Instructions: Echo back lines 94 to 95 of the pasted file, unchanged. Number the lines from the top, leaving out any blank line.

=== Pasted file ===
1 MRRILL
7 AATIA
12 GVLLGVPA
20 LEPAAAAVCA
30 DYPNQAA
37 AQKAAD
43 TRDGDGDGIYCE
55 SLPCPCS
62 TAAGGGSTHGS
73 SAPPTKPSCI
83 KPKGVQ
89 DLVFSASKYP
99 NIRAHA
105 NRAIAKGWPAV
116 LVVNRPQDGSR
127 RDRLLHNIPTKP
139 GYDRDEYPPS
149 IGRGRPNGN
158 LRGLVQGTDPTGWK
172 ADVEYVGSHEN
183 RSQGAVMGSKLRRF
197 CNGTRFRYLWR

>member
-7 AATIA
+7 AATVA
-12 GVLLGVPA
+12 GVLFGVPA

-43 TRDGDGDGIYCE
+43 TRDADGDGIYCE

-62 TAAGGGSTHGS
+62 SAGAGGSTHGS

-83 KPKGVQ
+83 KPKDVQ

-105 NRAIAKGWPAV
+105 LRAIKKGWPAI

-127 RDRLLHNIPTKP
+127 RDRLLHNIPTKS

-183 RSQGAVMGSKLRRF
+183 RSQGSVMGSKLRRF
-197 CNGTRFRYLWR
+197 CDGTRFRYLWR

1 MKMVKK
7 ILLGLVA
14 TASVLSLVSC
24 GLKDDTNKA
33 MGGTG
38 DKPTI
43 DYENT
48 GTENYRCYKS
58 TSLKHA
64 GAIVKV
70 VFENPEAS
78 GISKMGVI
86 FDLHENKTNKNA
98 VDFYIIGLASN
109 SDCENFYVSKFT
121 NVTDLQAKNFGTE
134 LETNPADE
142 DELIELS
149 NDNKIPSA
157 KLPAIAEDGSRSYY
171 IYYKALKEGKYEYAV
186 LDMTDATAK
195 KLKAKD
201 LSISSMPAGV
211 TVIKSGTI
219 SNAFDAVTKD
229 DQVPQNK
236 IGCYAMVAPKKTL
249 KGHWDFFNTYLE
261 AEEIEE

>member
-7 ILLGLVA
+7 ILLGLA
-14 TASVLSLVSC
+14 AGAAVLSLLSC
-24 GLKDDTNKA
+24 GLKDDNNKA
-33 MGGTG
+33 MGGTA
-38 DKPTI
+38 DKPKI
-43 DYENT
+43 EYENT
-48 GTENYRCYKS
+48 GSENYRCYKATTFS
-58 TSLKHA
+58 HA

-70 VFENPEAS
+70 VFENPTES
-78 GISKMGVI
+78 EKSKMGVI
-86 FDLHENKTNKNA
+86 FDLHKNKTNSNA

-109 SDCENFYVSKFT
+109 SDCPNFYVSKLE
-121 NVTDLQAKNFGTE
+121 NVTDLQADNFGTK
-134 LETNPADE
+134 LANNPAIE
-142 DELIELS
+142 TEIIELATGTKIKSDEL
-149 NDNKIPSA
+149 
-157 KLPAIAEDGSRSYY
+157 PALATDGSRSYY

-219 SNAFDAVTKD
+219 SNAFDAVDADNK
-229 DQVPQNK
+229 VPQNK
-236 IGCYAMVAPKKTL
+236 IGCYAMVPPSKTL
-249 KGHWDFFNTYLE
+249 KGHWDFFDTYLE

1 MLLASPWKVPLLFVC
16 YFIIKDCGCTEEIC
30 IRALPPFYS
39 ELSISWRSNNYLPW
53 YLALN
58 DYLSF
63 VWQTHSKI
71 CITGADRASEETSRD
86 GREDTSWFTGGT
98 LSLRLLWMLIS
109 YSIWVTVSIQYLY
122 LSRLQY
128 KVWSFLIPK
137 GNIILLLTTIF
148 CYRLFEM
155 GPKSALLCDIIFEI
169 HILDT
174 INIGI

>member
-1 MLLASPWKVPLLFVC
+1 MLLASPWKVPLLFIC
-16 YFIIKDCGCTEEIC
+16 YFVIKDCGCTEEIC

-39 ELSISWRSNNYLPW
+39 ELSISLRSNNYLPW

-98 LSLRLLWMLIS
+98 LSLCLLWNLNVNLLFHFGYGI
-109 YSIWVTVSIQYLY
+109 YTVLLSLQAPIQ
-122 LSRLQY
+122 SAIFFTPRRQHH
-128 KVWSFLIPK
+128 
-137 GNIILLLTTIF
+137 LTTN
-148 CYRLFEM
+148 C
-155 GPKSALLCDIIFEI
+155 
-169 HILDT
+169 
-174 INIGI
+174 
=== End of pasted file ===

+86 FDLHKNKTNSNA

-109 SDCENFYVSKFT